I guess I missed why these series are so lauded. 8.6 At IMDb.com? Not by far in my opinion. Not that “Mindhunter” is boring, but neither did it live up much to my expectations.
We mostly follow Holden Ford, a young FBI agent who in the 1970’ies wants to use psychology to profile delinquents in order to be able to catch them faster. This is completely new in the time. He teams up with Bill Tench who has been doing something similar in the Behavioral Science Unit. Through Tench they come in contact with psychologist Wendy Carr who eventually joins the team.
In order to create profiles, Ford decides that he is going to interview convicted people who have committed multiple crimes (not yet called serial killers then). They start with Edmund Kemper, immediately a success as Kemper is a very talkative person. With Richard Speck things do not go as smooth and when the star of the team rises they even talk to Charles Manson.
The team records the interviews and starts to categorize the perpetrators adding new categories as they go along. Slowly but surely they are able to use the knowledge in running investigations.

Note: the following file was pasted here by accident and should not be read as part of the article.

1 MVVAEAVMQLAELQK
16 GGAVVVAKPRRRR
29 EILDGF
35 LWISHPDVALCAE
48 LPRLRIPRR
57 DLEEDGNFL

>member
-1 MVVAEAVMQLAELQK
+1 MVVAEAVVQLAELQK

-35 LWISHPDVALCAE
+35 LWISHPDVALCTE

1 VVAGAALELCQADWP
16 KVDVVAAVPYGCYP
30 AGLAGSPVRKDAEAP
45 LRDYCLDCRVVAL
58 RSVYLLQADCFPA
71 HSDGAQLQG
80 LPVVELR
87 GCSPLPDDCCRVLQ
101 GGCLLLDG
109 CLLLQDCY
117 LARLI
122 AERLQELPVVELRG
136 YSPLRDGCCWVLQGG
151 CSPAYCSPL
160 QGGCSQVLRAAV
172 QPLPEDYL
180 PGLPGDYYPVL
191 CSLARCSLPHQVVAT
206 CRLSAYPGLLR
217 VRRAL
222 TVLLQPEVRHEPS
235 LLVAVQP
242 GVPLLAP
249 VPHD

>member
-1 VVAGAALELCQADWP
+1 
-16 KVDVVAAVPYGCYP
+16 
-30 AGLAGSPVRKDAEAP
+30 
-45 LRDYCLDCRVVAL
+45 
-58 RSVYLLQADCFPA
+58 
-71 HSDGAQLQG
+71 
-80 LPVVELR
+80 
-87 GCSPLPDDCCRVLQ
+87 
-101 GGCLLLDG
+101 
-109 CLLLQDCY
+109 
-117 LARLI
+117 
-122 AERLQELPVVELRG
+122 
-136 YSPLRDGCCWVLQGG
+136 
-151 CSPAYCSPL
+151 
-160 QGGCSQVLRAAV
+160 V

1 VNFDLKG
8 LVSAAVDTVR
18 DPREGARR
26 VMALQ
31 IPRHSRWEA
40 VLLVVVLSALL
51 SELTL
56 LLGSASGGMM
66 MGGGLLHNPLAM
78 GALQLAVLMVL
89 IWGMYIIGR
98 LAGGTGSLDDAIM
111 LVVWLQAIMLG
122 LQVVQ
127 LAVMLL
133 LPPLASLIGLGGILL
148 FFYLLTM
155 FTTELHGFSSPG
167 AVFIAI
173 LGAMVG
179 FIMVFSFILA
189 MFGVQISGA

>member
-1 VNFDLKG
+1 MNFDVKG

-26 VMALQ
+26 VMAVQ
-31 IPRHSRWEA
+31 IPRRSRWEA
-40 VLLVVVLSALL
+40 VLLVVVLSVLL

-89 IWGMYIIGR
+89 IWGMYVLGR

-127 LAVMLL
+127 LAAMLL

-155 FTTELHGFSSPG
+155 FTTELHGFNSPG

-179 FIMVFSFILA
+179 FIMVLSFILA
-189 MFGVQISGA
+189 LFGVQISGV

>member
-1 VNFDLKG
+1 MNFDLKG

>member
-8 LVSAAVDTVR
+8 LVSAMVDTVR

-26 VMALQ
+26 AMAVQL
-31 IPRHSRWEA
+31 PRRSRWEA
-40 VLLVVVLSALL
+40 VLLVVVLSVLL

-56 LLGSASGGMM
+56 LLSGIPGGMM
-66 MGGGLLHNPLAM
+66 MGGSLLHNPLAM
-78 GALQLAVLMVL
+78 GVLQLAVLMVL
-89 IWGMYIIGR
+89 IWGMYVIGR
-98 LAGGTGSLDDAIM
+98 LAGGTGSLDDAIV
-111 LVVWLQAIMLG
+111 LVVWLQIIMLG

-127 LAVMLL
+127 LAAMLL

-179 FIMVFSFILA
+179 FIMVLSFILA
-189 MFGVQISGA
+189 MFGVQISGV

The main part of the series is interesting. The first season has some unnecessary drama. Holden has a girlfriend who studies sociology so I expected her to get involved in his work somehow, but she does not and that storyline is pretty superfluous. In the second series a new angle is brought in when Carr proves to fancy women rather than man. The series put a magnifying class on a few elements of society of the 1970’ies. Homosexuality was still taboo and through an investigation also the treatment of blacks in American society is dealt with.
Actually, both these extra storylines again do not add much to the series which also suddenly stop. I expect work is done on a third season.
“Mindhunter” is alright, but not more than that.